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Colonel E. Doolittle to John Hancock



Petersham, March 21, 1775.

SIR: Please to communicate the following to your body. Having received a requisition from the honourable Congress, directing of me to make a return of my Regiment, their numbers and equipments for war, I have accordingly applied myself to the business, but have not as yet obtained a return of but two or three companies, and if can obtain a full account before the Congress rises, shall forward it immediately. But we are in a most lamentable situation, for want of a sanction of Government on our establishments, our Tory enemies using all their secret machinations to divide us and break us to pieces. Add to this the difficulties, that arise by ambitious men, who are endeavouring to break our companies to pieces, in order to get promotion; for as there is no establishment but what arises in the breasts of individuals, we are continually breaking to pieces, and a number of companies in my Regiment are now in such circumstances; and I fear if we are not soon called to action, we shall be like a rope of sand, and have no more strength. If it may be received with candour, I should be exceedingly glad if our Continental Committee might be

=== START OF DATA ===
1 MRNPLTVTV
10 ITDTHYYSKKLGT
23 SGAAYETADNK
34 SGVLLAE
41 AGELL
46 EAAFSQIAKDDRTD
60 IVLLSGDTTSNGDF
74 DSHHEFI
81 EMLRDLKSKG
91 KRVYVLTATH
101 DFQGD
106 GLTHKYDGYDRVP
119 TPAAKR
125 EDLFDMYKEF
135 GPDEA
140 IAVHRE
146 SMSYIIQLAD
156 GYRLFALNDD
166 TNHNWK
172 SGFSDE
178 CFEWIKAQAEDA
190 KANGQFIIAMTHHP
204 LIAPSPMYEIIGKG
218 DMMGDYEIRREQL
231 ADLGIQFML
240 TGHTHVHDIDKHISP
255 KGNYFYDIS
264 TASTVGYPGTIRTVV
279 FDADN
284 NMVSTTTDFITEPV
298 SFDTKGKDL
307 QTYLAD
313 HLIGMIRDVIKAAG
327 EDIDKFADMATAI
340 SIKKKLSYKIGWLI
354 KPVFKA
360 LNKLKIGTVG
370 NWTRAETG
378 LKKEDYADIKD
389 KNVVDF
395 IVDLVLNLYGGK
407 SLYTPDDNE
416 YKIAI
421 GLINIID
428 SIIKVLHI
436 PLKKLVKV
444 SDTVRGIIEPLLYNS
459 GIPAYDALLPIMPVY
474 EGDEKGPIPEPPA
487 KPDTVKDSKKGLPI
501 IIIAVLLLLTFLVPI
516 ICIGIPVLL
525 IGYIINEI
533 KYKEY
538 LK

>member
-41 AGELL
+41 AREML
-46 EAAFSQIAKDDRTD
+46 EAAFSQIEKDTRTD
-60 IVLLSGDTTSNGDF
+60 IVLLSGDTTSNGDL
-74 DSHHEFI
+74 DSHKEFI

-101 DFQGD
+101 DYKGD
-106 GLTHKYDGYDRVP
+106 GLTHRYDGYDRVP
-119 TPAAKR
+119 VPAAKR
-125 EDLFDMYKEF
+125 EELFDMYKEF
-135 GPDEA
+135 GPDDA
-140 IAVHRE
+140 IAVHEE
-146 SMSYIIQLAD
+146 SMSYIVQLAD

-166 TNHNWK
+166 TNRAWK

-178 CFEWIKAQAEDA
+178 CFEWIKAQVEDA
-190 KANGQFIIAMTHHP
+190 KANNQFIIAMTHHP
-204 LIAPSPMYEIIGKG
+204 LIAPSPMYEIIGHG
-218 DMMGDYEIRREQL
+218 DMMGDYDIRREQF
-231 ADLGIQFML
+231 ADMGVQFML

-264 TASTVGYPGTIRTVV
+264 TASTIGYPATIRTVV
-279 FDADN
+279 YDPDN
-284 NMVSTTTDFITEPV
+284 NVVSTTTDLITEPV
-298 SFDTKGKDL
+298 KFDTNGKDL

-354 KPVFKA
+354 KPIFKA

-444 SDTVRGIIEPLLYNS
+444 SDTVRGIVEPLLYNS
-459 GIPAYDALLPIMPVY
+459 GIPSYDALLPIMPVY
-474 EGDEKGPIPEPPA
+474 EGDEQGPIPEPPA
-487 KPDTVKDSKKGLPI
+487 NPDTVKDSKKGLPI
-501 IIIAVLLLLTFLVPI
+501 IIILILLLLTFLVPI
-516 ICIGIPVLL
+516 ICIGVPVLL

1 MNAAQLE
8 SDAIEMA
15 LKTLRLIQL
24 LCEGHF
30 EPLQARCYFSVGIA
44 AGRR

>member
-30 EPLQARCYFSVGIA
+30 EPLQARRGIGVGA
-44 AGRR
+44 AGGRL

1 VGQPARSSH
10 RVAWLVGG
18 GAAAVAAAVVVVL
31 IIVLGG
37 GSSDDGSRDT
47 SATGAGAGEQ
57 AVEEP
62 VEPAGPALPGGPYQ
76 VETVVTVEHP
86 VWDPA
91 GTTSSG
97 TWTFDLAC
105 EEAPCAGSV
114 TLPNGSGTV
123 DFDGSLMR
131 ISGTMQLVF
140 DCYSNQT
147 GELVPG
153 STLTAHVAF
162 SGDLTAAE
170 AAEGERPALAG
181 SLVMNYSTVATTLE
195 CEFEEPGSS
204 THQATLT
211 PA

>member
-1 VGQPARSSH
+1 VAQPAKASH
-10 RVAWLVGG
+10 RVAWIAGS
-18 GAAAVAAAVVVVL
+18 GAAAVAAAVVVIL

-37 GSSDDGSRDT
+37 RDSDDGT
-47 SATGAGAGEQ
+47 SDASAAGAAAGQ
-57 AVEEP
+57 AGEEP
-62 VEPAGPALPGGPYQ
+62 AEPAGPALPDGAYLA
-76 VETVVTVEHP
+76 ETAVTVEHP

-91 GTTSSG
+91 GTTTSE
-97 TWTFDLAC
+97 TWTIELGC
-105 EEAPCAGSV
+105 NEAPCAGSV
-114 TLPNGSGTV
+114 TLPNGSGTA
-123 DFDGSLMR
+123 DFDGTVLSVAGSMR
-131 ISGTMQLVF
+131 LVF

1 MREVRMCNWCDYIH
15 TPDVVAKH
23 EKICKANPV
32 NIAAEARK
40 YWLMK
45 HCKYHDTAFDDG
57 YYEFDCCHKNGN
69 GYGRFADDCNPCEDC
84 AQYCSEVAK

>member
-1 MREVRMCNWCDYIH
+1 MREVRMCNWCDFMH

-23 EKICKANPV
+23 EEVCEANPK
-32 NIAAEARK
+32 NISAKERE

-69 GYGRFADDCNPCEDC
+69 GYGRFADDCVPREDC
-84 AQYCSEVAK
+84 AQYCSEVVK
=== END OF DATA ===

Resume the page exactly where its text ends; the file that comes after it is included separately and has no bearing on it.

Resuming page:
instructed to lay the difficulties we labour under for want of a Civil Constitution before that body, and that they endeavour to obtain in their voice in justification of this Province in establishing one. God give you all grace and wisdom to direct you in the important affairs of American liberty. I remain your and the publick' s well wisher and humble servant,


To the Honourable John Hancock, President of the Honourable Provincial Congress of Massachusetts.